Argentea Gallery – Wavelengths Exhibition

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UPDATE 2/11/2020: Due to the England-wide national lockdown this exhibition has been postponed to 2022.


Wavelengths is an exhibition of analogue infrared photographs of the Finnish and UK landscape together with Ancient Light, a series of black and white photographs and mini lightboxes capturing the night sky.

Argentea Gallery’s final exhibition of 2020 is Wavelengths, a solo exhibition by PhD Fine Art candidate Melanie King. Wavelengths opens Thursday, 5th November and will continue until Friday, 18th December. King’s practice combines science and art and interprets natural phenomena using a variety of frequencies of light. Wavelengths is a series of previously unseen photographs made on infrared film during a residency in Kilpisjärvi, Finland and in Margate, Kent. Focusing her camera on plants, trees, lichen and seaweed, King created photographs saturated in striking pink tones.

Grizedale Lake District (2018) from the series Ancient Light © Melanie King

In her Ancient Light series, produced during residencies at Grizedale Forest (UK), Joya AIR (Spain), Atina (Italy) and the UCLO Observatory, London, King ventured outside in the darkness, embracing the starlit landscapes to create a series of black and white, long-exposure photographs of the night sky.

“I am interested in capturing light that has travelled for thousands, if not millions, of years before reaching the photosensitive film. In some cases, light has been travelling from the stars for longer than the existence of conscious life on Earth.”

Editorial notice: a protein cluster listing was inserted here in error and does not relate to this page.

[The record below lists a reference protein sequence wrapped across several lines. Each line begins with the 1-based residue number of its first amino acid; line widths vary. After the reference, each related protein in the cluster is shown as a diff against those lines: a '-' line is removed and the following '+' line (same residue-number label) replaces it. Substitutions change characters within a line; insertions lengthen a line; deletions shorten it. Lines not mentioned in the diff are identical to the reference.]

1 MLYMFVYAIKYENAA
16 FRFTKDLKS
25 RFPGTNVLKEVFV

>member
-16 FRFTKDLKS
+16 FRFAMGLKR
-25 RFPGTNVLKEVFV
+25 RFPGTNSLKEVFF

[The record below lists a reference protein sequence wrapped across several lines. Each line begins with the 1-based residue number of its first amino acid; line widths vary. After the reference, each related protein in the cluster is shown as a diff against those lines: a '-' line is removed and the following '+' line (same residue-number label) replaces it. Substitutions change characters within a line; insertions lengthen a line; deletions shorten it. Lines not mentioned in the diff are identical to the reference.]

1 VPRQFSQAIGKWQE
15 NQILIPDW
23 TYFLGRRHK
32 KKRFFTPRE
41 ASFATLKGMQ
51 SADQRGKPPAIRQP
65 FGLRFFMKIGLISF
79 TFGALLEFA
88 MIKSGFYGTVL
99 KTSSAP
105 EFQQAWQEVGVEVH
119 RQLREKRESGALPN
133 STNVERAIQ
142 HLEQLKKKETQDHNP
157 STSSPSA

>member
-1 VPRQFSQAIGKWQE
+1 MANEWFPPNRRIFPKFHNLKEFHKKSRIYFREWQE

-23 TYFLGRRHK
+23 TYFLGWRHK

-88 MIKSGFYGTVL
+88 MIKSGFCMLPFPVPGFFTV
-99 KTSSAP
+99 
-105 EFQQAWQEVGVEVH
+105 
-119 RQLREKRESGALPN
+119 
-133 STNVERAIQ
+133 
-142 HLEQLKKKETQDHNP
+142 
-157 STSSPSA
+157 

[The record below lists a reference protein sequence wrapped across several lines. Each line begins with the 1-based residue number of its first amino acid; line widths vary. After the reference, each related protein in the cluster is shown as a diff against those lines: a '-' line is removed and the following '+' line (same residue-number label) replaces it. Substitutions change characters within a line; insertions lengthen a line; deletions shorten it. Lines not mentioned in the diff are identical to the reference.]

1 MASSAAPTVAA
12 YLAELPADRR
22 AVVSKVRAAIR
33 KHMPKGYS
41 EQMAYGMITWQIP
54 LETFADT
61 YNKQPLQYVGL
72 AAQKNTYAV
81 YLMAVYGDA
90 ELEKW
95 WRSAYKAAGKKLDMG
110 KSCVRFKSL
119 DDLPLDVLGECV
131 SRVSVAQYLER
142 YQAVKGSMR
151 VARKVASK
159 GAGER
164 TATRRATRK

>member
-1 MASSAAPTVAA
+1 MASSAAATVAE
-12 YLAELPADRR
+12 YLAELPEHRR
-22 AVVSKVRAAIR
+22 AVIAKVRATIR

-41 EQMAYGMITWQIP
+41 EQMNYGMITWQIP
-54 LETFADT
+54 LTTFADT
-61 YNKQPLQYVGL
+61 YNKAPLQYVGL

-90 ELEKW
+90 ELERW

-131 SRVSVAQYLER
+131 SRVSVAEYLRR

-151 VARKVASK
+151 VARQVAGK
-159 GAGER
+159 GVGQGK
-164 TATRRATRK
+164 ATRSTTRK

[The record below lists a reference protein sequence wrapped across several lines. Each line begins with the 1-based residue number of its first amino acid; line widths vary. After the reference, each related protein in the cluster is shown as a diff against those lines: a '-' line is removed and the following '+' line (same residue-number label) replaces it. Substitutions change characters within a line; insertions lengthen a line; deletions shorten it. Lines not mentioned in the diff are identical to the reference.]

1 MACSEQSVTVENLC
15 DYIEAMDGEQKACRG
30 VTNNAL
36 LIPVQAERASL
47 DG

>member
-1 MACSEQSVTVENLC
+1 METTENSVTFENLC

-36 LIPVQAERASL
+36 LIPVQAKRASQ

Inspired by the common histories of photography and science, King is interested in the relationship between astronomy, photography and materiality, in particular the innate connection between the photograph as object and the Earth itself. Her research considers how the silver used in photosensitive film is extracted from the Earth and how its atoms were forged in the furnace of a supernovae. Commonly used within the field of astronomy to view distant galaxies and nebulae, infrared photography allows us to see phenomena in a way we would not usually see with the naked eye. Similarly, long exposures of the stars allow us to see streaks of ancient light in the sky as the Earth turns on its axis.

Find out more on Argentea Gallery’s website or visit in person at 28 St. Paul’s Square, Birmingham, B3 1RB.

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